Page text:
him stay. If yuh don"t, I am gon" invite him down to mah place an" den we"ll
see how folks talk."
"All right," Mama sighed. "But this is going to make trouble."
Beaming in victory, Granma opened the back door. I stood beside
her, but Mama turned away and added some more wood to the cook stove.
"Mr. Bailey," Granma said, "mah daughter an" I agrees dat if yuh wants to
stay here fer a few days, yuh"s welcome. You kin sleep in dat shed dere, an"
if yuh help us "round dis place an" mah place down de road, we kin feed yuh
some. But dat"s all. We ain"t got no money to pay yuh. Agreed?"
"Thank you, ma"am. I can earn my keep. I know how to do all
kinds o" work, and the place does need some fixin" up."
"You"s right about dat. Summit is jus" down de road three miles,
an" wid yo" bicycle, you could get dere in no time. Maybe you kin pick up
some jobs right in town."
"I"ll see "bout it. Thank you for the advice."
"We can"t stand here talking all morning," Mama broke in. "My
laundry isn"t getting done by itself. Carissa, bring those bags of sheets so we
can get them into the boiling pot."
"Let me," Bailey offered from the yard.
Bailey kept the fire going all morning, lifted steaming laundry from
the water, and even helped hang sheets and towels on the line. When it was
late afternoon, he insisted on pulling the wagon while Mama and Granma
delivered towels in town. The sheets would have to wait until they had been
ironed the next day, when we would also wash shirts, dresses, and
underwear.
I didn"t usually go to town, because I wasn"t needed and it was six miles
there and back, but that day I did, to see what people would do when they
saw a strange man with us. The whites didn"t even seem to notice Bailey
standing silently in their yards while Mama and Granma delivered towels to
back doors and took their money. It was the colored people who turned to
look at us when they passed us on the road and came to front porches to
stare and whisper as we went by. Mama said we"d make a week"s worth of
gossip.
As Mama and I got supper that evening, Bailey swept the shed in
the yard. Then he went up to Granma"s to bring back a pallet she wasn"t
using. When supper was ready--beans, greens, a bit of fat meat, and bread--
Mama had me take a plate out to where he sat on the back steps, smoking
his pipe.
"My little place is gon" be right comfortable," he said, putting his
pipe down and accepting the food. "I can build a frame for the pallet, to get it
up off the floor, and make me a table and a stool. Soon as I earn some
money, I"ll buy a lantern. Maybe even try to find an old stove, just a small one
for heat. Run a stovepipe through the back wall, if your mama"ll let me."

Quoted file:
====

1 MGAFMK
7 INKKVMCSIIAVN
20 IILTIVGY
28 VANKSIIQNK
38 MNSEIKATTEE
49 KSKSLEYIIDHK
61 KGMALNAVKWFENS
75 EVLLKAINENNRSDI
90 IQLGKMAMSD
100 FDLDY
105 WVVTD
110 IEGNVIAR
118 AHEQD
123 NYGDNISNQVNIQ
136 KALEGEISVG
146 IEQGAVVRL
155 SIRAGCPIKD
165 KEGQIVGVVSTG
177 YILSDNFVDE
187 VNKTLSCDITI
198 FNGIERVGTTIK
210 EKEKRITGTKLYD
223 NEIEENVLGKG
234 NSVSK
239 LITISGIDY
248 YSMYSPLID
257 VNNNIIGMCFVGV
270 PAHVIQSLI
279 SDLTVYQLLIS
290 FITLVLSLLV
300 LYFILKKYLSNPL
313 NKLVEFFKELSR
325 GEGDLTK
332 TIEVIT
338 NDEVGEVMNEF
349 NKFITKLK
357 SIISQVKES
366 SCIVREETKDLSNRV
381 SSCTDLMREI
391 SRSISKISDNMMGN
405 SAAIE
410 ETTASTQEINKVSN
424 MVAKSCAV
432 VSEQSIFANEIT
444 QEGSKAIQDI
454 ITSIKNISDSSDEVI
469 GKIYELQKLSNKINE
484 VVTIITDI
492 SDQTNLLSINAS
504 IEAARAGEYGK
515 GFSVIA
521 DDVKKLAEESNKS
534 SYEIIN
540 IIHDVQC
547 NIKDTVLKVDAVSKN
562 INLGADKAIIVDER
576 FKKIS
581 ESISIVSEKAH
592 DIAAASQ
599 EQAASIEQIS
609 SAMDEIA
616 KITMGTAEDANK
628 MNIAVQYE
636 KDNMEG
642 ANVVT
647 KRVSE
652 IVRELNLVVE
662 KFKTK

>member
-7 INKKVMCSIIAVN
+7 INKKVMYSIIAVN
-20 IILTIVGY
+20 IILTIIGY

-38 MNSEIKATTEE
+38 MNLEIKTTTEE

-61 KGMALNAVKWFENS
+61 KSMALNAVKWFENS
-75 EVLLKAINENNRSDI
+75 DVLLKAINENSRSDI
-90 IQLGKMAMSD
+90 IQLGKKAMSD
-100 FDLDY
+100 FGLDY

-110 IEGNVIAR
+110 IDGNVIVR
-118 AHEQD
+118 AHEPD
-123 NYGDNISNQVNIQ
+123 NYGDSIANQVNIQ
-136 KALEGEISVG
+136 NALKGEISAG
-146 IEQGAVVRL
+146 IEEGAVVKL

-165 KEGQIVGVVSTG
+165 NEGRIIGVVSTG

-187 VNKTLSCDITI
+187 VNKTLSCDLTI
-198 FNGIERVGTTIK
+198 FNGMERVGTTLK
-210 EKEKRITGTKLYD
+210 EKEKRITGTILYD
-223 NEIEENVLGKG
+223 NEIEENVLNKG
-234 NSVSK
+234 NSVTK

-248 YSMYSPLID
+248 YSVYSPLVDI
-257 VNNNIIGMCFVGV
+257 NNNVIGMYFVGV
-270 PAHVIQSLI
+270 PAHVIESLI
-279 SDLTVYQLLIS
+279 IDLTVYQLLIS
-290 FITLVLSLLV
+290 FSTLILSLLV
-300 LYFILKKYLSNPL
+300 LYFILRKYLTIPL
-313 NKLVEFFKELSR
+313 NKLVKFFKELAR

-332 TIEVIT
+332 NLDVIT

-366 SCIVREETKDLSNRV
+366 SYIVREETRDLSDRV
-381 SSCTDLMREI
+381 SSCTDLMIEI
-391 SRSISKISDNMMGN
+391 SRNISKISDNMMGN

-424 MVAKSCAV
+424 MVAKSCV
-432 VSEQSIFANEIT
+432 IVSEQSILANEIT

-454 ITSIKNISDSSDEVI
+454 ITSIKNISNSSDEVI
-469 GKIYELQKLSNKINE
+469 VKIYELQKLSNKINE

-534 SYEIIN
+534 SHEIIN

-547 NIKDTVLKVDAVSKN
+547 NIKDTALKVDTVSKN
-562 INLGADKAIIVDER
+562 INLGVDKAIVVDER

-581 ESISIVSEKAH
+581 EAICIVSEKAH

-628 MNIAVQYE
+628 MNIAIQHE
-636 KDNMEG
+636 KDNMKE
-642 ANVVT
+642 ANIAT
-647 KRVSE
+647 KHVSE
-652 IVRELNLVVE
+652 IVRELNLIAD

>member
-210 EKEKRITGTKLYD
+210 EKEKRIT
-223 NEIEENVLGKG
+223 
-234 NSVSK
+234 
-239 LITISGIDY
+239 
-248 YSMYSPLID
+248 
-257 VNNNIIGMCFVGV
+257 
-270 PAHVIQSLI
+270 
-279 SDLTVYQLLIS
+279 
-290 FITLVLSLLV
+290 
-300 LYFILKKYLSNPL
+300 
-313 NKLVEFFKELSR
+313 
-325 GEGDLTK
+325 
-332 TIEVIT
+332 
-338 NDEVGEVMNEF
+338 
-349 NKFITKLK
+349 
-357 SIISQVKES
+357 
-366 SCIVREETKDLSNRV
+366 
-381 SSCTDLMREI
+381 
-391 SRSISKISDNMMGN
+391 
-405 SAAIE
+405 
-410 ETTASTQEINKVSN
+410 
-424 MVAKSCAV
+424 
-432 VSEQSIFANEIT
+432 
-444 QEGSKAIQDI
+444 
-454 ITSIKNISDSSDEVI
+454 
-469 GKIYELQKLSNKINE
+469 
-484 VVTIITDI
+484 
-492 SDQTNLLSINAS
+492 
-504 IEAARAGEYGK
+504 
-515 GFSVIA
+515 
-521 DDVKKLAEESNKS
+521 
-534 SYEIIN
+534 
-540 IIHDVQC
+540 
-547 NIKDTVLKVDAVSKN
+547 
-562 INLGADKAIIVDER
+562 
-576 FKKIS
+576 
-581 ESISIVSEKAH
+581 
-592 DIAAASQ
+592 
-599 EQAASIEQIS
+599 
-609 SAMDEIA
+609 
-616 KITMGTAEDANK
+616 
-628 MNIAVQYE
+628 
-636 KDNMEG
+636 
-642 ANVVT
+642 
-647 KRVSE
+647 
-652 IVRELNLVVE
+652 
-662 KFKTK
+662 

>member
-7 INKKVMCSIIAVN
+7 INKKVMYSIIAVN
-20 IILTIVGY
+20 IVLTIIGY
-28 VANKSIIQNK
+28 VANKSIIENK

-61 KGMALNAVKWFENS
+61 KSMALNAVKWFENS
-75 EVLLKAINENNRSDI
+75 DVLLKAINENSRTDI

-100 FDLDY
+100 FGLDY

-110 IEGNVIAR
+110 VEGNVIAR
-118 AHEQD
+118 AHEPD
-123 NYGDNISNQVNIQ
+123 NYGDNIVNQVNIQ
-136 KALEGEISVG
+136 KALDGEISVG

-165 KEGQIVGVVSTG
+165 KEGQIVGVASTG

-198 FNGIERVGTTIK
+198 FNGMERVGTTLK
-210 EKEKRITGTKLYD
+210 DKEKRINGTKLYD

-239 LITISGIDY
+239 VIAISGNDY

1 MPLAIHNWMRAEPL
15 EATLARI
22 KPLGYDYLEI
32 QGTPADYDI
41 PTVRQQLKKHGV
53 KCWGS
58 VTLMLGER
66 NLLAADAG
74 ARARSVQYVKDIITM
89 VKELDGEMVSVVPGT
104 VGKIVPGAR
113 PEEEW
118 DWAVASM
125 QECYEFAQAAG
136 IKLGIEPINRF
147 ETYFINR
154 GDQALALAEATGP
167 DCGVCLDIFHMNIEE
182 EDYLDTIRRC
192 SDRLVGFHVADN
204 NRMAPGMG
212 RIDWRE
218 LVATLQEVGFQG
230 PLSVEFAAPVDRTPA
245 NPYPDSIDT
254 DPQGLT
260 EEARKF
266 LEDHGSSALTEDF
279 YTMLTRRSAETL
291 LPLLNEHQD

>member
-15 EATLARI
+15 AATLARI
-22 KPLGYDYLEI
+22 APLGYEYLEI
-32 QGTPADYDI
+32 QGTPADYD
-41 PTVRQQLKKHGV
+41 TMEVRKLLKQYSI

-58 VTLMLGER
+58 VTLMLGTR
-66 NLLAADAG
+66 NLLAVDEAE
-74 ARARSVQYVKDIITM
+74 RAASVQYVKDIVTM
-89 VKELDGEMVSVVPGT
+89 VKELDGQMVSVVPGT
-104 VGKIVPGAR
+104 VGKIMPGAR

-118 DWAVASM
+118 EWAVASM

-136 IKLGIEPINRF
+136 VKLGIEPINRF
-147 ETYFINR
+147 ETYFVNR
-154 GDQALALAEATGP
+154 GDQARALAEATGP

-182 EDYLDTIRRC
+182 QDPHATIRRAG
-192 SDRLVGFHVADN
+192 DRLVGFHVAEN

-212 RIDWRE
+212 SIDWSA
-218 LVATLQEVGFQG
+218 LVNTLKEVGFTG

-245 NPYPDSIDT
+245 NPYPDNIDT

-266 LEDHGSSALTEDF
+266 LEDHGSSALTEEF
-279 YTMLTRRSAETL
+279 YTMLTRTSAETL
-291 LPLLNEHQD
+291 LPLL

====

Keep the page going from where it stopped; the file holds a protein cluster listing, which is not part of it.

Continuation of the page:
"I"m glad you"re staying," I told him.
"What a sweet thing to say! I "preciate that."
"It was nice of you to help us today."
"Glad t" do it. Never hurts to lend a hand when you can. Kindness always has
a way of comin" back to you, sooner or later."
"I like you," I said.
"But your mama ain"t so sure about me."
I said nothing.
"It"s all right. She"s a cautious woman. Ain"t nothin" wrong with
that." He paused. "Where"s your daddy?"
"Dead. He was killed in the war."
"I"m sorry."
"We"re not from around here," I added. "Mama wants to go back to
Philadelphia, but we don"t have enough money."
"I see," he said, spooning up some beans. "Maybe we can help
her."
"How?"
"Let me think about it."
"Carissa, get in here and eat your supper," Mama said from the
door.
"I don"t want you to get friendly with that man," she told me as I sat down to
eat. "Stay clear of him. We don"t know a thing about him, no matter what Miz
Rachel says. The sooner he goes, the happier I"ll be."
"He"s nice," I said.
"And how do you know that? A stranger gives us one day"s work and
suddenly you"ve decided he"s nice? You"ll find out that folks can act nice
one minute, then turn around and do you dirt the next."
"Why don"t you trust him, Mama?"
She thought for a moment. "A lifetime of disappointments, that"s why. And
why are you so sure that Bailey is nice? Tell me, because I"d really like to
know."
Now it was my turn to stop and think, but I couldn"t explain. "Just
a feeling," I said at last.
"Humph," Mama said. "Feelings have cost a lot of people a lot of
heartache, I can tell you. Better use your head and put your feelings on the
shelf."
I wanted to answer, to defend Bailey and my own sureness that
he was truly good and kind. But Mama was right. All I had to go on were my
feelings and Bailey"s one day of help. Maybe that wasn"t enough.

© 2005 by David L. Dudley. Reprinted by permission of Clarion Books/
Houghton Mifflin Company


Library of Congress subject headings for this publication:
Country life -- Georgia -- Fiction.
African Americans -- Fiction.
Single-parent families -- Fiction.
Georgia -- History -- 20th century -- Fiction.